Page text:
Gerardo 'Tata' Martino has been named as the new coach of Barcelona but few people in Europe had ever even heard of the 50-year-old Argentine before he started to be linked with the position vacated by Tito Vilanova.
So why exactly have Barcelona plumped for Martino as their new boss?
Well, there is a strong connection between Martino and Lionel Messi which no doubt played a huge consideration in his appointment.
Like Messi, Martino is from the city of Rosario and Martino has really made a name for himself as both a player and a manager at Newell's Old Boys – the club that Messi supported as a boy and played youth football for.
Martino was actually Messi's father's favourite player and holds the Newell's Old Boys record for appearances at 509. In a poll of the club's supporters, Martino was named Newell's greatest ever player.
Martino was an attacking midfielder who helped Newell's win three titles over 14 years with the club as a player. He had three spells at the club - broken up by a brief spell with Tenerife in 1991 and another with Lanus in 1994/95.
While he was a star of the domestic game he only ever won one cap for the Argentine national team. Near the end of his playing career he actually played for Barcelona – but the Ecuadorian club of that name, not the European giant he is taking charge of now.
The coach who most influenced him as a player was Marcelo Bielsa, who managed Newell's from 1990-92, and Martino has taken Bielsa's philosophy of expressive, attacking football into his own coaching career. He has also cited two other former Newell's coaches - Jorge Solari and Jose Yudica – as key influences.
His first coaching successes came in the Paraguayan Premier League where he won four league titles – three Libertad and one with Cerro Porteno.
Such success saw him named coach of the Paraguay national team in 2006 where he had to rebuild the side after the retirement of key players such as José Luis Chilavert, Carlos Gamarra, Francisco Arce and Celso Ayala.
At the 2007 Copa America Martino's Paraguay shone in their opening two games as they thrashed Colombia 5-0 in their opening match before dispatching the USA 3-1 in the next match.
However, their open style was brutally exposed in the quarter-finals when they were hammered 6-0 by Mexico and after that match Martino reined in his attack-first philosophy against certain teams to avoid such embarrassments.
They were highly impressive in qualification for the 2010 World Cup – finishing on 33 points – just one behind best qualifiers Brazil and comfortably ahead of the likes of Argentina and eventual semi-finalists Uruguay. Over the course of their qualification campaign they managed to beat every single other team in South America.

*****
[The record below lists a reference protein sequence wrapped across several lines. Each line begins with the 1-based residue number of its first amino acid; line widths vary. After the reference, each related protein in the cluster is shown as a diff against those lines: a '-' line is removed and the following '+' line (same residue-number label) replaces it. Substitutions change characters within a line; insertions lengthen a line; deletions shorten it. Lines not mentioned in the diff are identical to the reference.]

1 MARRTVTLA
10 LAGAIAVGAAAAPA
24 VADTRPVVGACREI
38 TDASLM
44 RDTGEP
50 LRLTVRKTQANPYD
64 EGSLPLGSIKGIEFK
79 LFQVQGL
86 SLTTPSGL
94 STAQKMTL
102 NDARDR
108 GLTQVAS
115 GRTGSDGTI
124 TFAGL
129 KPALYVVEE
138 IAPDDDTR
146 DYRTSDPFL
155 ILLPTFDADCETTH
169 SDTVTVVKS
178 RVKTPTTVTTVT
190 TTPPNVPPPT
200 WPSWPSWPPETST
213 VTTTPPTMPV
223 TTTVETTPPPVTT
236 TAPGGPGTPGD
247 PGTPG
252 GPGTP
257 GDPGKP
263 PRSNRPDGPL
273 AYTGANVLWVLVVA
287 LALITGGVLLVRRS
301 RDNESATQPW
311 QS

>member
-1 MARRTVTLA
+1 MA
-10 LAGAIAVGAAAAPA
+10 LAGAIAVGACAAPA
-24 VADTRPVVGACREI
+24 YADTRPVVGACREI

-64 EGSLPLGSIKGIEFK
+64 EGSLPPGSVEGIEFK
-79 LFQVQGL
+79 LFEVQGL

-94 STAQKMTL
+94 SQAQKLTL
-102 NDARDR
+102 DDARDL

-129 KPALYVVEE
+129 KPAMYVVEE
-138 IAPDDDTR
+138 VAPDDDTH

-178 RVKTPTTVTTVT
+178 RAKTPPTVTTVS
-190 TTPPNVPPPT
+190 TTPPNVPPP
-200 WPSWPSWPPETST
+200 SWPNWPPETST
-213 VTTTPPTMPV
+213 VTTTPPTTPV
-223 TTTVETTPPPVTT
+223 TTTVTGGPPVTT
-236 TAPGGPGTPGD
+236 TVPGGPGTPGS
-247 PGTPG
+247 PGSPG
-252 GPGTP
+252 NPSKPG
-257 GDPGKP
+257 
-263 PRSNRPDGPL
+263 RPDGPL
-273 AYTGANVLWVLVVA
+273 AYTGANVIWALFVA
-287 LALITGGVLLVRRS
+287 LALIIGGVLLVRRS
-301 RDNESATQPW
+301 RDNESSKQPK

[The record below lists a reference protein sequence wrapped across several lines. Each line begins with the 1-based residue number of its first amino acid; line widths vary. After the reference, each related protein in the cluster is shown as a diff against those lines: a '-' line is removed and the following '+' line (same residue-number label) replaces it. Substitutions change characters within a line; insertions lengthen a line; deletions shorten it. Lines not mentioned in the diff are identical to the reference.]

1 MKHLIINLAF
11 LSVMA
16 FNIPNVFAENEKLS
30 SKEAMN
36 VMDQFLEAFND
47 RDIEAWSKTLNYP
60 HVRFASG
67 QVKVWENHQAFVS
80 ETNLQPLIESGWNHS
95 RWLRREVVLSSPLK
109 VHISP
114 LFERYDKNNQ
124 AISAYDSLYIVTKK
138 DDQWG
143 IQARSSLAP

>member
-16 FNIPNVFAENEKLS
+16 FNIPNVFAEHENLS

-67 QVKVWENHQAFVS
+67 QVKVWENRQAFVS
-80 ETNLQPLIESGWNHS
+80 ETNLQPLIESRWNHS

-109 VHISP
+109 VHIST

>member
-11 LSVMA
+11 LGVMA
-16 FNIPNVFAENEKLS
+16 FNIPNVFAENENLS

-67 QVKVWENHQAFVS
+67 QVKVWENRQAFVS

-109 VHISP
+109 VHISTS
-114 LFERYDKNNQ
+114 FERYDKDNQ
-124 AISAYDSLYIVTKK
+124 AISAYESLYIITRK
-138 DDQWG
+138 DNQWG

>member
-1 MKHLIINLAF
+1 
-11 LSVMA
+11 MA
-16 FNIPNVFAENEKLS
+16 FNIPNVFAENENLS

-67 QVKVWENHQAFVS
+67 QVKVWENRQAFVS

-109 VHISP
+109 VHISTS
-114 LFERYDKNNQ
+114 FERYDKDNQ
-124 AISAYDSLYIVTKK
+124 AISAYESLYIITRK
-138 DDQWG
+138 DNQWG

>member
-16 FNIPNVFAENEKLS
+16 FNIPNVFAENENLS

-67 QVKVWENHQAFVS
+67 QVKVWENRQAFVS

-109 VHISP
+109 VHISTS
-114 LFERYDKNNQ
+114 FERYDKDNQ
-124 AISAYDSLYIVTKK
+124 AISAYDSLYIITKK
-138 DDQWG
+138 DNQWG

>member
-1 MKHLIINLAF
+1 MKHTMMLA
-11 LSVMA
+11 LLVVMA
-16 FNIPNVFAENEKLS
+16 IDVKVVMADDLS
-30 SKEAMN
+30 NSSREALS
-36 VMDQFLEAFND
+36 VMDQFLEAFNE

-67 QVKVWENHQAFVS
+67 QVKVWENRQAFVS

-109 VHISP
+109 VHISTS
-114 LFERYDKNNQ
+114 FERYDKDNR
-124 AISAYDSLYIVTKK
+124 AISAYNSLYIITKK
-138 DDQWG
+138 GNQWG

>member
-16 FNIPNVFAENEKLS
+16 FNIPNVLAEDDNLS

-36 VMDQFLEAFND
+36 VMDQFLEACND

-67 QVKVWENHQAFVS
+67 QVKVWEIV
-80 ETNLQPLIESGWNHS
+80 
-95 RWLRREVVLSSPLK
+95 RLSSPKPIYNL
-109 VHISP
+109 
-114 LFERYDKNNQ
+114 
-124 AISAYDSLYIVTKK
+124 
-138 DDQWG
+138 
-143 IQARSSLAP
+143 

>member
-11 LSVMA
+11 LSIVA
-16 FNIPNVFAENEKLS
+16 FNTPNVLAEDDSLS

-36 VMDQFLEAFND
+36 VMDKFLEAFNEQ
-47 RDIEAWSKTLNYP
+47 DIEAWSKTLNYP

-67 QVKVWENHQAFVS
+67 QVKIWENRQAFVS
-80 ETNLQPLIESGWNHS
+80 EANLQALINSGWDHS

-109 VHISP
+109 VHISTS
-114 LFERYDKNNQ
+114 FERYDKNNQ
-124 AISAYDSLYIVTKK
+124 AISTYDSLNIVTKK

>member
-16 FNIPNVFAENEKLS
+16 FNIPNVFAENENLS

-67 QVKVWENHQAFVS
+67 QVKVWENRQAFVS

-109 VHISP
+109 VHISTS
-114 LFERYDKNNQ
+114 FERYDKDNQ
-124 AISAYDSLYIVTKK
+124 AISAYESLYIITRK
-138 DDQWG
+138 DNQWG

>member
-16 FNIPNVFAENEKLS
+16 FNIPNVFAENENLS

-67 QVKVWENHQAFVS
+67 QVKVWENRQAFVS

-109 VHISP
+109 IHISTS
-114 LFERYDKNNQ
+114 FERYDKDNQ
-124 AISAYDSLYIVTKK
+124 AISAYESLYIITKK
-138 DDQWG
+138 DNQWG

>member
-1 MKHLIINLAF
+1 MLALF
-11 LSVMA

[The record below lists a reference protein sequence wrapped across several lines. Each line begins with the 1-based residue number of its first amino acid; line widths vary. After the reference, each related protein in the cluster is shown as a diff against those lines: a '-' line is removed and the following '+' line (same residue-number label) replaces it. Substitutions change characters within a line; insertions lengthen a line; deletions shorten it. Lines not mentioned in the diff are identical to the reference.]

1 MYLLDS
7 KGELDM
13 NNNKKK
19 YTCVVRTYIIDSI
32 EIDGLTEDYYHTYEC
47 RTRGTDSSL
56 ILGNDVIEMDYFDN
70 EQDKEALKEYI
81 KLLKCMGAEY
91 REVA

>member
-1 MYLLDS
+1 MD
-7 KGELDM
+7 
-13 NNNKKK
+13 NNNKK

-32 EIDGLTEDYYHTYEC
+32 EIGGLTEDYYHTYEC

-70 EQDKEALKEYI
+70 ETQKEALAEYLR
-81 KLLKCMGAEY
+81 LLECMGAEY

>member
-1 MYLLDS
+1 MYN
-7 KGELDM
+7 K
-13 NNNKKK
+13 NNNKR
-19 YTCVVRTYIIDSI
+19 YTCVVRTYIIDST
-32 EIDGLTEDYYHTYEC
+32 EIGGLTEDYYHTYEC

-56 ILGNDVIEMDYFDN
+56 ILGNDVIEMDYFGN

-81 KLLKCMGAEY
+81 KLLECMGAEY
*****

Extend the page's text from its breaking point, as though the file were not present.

At the tournament itself in South Africa, Paraguay finished top of their group, helping to knock out Italy in the process, and then beat Japan on penalties in the second round.
In the quarter-finals they gave Spain one of their biggest ever scares during La Roja's current period of domination. In the 61st minute of the game, with the match still 0-0, Oscar Cardozo had a penalty saved by Iker Casillas. Just eight minutes from time David Villa then scored the only goal of the game for Spain and the rest, as they say, is history.
Martino stayed on to manage Paraguay at the 2011 Copa America in Peru where they remarkably got to the final without winning a game. Three draws in the group stage was followed by penalty shoot-out wins over Brazil and Venezuela before they lost in the final 3-0 to Uruguay.
Martino quit after that competition and was heavily tipped to take over as Argentina boss but that post instead went to Estudiantes coach (and former Sheffield United and Leeds United player) Alejandro Sabella.
Martino instead took a year out from the game before returning to his beloved Newell's and guiding the club to their first title since 2004 in the space of just 18 months. The achievement was all the more remarkable when you consider that Newell's had finished 19th and 18th in the two seasons before his appointment.
His final game in charge of Newell's was the semi-final of this year's Copa Libertadores when they lost to Atletico Mineiro on penalties. Were the fans annoyed with this defeat? No, instead they went outside Martino's house and started chanting his name and waving flags to thank him for the way he had transformed the club.
Stylistically Martino seems to fit in well with Barcelona. He likes to play a 4-3-3 with a false number nine, but has shown flexibility with his formations and tactics in the past.
South American coaches have had a chequered history after moving to Europe but if anyone has a chance of succeeding, it looks like Martino is a man who fits the bill.
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